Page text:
BOSTON -- Henrik Lundqvist could have given himself a pass or pointed a finger at any one of the 18 New York Rangers skaters who play in front of him and blamed them for not stopping the Boston Bruins' surge in overtime Thursday night.
It wasn't Lundqvist's fault he faced 16 shots. It wasn't his fault Derek Dorsett's interference penalty gave the Bruins momentum they would never give back.
But Lundqvist chose to do neither. He instead chose to pin the blame on himself for what he referred to as a "bad decision" on the 2-on-1 rush that led to Brad Marchand's overtime winner 15:40 into the extra period that gave the Bruins a 3-2 win in Game 1 of the Eastern Conference Semifinals at TD Garden.
"I mean, it's a tough play but I could play it better," said Lundqvist, who finished the night with 45 saves.
"I gotta see the guy in the middle," Lundqvist answered, referring to Marchand, who gave the puck to Patrice Bergeron and cut into the middle, where he gained position on Mats Zuccarello to receive the centering feed in the slot for the redirection goal.
"I was too focused on the puck and I kind of knew he was coming in the middle, but I was too locked in on the puck," he continued. "That's why I made a stretch move instead of coming with my pads together. It's a technical thing and it happened fast, but sooner or later when you face a lot of chances like that you're going to make a mistake.
"It's not a mistake I'm gonna [be] sleepless over. I thought I played a pretty solid game but we just came up short here in overtime again."
Stress "again," because Lundqvist and the Rangers can't seem to find their way in overtime during the Stanley Cup Playoffs. They are 0-3 this postseason and 3-11 with Lundqvist in net since 2007.
Lundqvist isn't sure if the repeated failures in OT are having a cumulative effect on his confidence when the game goes beyond regulation.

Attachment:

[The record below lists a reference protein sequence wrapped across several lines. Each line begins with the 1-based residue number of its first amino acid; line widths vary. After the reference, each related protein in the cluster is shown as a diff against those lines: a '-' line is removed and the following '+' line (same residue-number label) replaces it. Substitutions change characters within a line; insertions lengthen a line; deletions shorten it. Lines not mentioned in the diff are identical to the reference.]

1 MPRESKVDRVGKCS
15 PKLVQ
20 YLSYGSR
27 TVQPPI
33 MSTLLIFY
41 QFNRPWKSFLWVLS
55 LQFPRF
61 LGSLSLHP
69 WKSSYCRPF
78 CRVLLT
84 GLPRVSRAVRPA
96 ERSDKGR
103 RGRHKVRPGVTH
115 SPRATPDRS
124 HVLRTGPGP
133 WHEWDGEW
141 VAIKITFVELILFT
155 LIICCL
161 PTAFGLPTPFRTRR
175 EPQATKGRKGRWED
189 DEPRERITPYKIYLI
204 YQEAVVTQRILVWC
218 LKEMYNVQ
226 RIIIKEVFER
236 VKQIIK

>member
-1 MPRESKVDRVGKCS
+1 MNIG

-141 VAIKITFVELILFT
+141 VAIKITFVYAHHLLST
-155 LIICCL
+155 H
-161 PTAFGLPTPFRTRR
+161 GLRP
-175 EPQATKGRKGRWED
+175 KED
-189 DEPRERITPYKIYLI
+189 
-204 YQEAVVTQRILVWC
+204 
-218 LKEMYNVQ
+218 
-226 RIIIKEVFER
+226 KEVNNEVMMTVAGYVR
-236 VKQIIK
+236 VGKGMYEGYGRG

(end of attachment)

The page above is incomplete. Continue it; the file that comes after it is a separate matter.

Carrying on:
"I've got to be really careful to ask myself the right question there because have I played bad in overtime? No," Lundqvist said. "Can I score? No. Is it frustrating? Yes. My record is terrible in overtime but I just gotta stick with it, play my game and hopefully it will turn around."
He didn't really have much of a chance to turn it around Thursday. The Bruins started to push as soon as overtime began, and they took over once they got a power play 2:20 into the extra session.
Lundqvist faced six shots during that power play and stopped them all.
"We spent the whole two minutes in their end and had some great chances, but Lundqvist made some big saves at the right time," Bruins coach Claude Julien said.
Overall, Lundqvist was perfect against the first 15 shots he faced in overtime before Bergeron and Marchand broke in on the 2-on-1 -- an odd-man rush created by Zdeno Chara's poke check of Derick Brassard's pass in the defensive zone and Marchand's speed to get inside position on Zuccarello in the offensive zone.
"It was a tough overtime because they came hard," Lundqvist said. "I thought their power play really gave them energy every time they got on the ice. They really build from every power play."
And the Rangers? Well, not so much.
They were 0-for-3 with three shots on goal on the power play. They are 2-for-31 in the playoffs.
"I thought we played a pretty good game, we did, but special teams were the difference," Lundqvist said. "They won it 1-0, and that's going to be the case this playoffs. We talked about it in the first round; we've gotta get it done and we didn't."
That's not his fault.